Early learning kaiako bring deeper connections to kāhui ako

Issue: Volume 101, Number 13

Posted: 12 October 2022
Reference #: 1HAX2f

Leaders of the Tauranga Peninsula Kāhui Ako have pulled out the stops to support their early learning centres; mahi that is informing best practice transitions and improved professional development for all kaiako.

The contribution of early learning kaiako to Tauranga Peninsula Kāhui Ako is supporting better transitions for tamariki.

The contribution of early learning kaiako to Tauranga Peninsula Kāhui Ako is supporting better transitions for tamariki.

Theoretically, a kāhui ako benefits all members. The reality, however, is that it can be difficult for early learning centres to engage because of resource constraints (no funding for relievers so kaiako can attend meetings, for example) and a mismatch of aspirations.

Ken Ward, lead principal for the Tauranga Peninsula Kāhui Ako (TPKA), explains.

“When kāhui ako were first established, there was an early learning representative at the table but there was nothing happening in that space. The achievement challenges at the time were limited to reading, writing and mathematics.

“Then there was a shift to culturally responsive and relational pedagogy. Early learning services got some funding to do professional learning as well so suddenly, we were starting to see some connection because they were doing some things that schools were doing.

“We asked ourselves what we could do to enhance early learning participation, little things like making sure they were invited to everything because a lot of the time they were not being invited. And there was an assumption that because it’s hard to get release teachers in early learning, they wouldn’t turn up.”

Encouraged by a high turnout of early learning kaiako to a teacher-only day, Ken got permission to appoint an across schools lead from the early learning sector. Melissa Osmond, an early learning educator of 22 years, joined the TPKA late in 2019.

Passion for empowering kaiako

Melissa has a passion for supporting and empowering other kaiako and has been involved with Educational Leadership Project Ltd for 21 years. She has also participated as a teacher/researcher for the Ministry of Education’s Centre of Innovation research projects and shared her experiences in teaching and learning throughout Aotearoa. She is also well-embedded in the Tauranga Peninsula community; she has three children at schools in the kāhui ako and teaches three days a week at Greerton Early Learning Centre.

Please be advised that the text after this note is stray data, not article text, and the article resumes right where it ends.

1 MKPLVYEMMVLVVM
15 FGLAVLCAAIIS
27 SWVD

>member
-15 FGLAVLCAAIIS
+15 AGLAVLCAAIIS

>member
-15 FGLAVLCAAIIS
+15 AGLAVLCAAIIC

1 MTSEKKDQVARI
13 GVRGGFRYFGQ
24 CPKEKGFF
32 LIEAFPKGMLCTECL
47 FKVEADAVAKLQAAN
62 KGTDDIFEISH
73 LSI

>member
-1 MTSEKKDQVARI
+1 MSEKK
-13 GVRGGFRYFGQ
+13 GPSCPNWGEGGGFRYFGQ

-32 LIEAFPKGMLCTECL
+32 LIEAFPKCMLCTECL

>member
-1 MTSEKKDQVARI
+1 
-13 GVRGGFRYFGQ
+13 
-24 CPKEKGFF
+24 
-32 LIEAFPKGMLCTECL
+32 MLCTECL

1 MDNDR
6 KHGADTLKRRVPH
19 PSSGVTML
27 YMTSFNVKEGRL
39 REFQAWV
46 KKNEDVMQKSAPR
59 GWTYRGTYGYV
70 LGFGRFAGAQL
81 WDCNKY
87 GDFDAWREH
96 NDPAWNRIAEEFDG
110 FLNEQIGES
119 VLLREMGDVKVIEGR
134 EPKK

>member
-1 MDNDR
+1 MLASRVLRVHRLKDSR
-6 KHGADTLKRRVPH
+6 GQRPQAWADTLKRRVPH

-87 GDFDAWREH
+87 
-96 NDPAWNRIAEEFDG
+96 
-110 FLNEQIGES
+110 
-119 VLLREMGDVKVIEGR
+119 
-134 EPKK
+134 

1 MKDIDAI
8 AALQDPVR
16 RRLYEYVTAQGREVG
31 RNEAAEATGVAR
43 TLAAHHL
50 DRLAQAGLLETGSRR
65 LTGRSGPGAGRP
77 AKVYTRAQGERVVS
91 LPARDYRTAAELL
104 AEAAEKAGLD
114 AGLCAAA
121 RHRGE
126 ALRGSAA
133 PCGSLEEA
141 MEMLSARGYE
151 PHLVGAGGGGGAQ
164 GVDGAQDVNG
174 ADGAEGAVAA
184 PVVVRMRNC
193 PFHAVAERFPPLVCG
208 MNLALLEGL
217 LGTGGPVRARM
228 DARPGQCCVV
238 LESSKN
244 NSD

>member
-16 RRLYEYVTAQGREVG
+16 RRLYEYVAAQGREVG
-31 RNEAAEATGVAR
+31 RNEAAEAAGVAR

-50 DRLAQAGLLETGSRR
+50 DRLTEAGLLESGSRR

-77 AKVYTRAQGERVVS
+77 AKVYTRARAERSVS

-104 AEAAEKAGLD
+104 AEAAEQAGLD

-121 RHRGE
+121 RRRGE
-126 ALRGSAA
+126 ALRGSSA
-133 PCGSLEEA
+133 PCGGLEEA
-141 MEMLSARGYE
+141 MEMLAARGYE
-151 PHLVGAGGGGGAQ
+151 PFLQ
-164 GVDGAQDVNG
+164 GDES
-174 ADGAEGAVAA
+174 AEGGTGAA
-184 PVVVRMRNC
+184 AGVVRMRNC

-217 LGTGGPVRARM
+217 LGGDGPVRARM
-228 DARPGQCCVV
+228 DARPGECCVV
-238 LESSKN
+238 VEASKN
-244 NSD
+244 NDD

Melissa’s task, to lead development of the early learning workstream, is a big job and one that she squeezes into the two days that she’s not teaching. But with autonomy, agency, and the budget to create her role, and the unswerving support of TPKA leaders, Melissa’s work is paying dividends.

“The two days a week that Melissa does is out in the community. She is visiting all the centres, she’s running all the meetings and leading in that space, then connecting with the new entrant teachers at the primary schools,” says Ken.

In the year since she took the role, seven early learning services have joined the kāhui ako, encouraged by Melissa’s advocacy and the opportunity to contribute and learn. Melissa says the kaiako have rich knowledge to share and can also benefit greatly from the PLD available in a community of learning.

“There are amazing kaiako in our community and they’ve got such strong teaching practice, we really need to showcase that. We also want to make sure that we are giving back, so that’s the provision of PLD that helps to strengthen their pedagogy further.”

Primary teachers value the information that comes in early learning portfolios.

Primary teachers value the information that comes in early learning portfolios.

Building a shared kaupapa

“We have about four events each term. One is our collaboration between schools and early learning in terms of building a shared kaupapa around transition to school,” explains Melissa.

She says they have set it up as a professional growth cycle inquiry review, with everyone collaborating to make systemic change.

“What’s happened a lot in the past is that everyone comes together, they talk and talk, but we don’t make changes that better our community. So, we are working on wise practice statements to be given to governance and adapted as objectives.

“We are trying to grow a clear expectation around what works in terms of transitions that support whānau and mokopuna.”

Melissa says transition visits are important, and children have a smoother transition if their teacher from kura visits them in their early learning centre.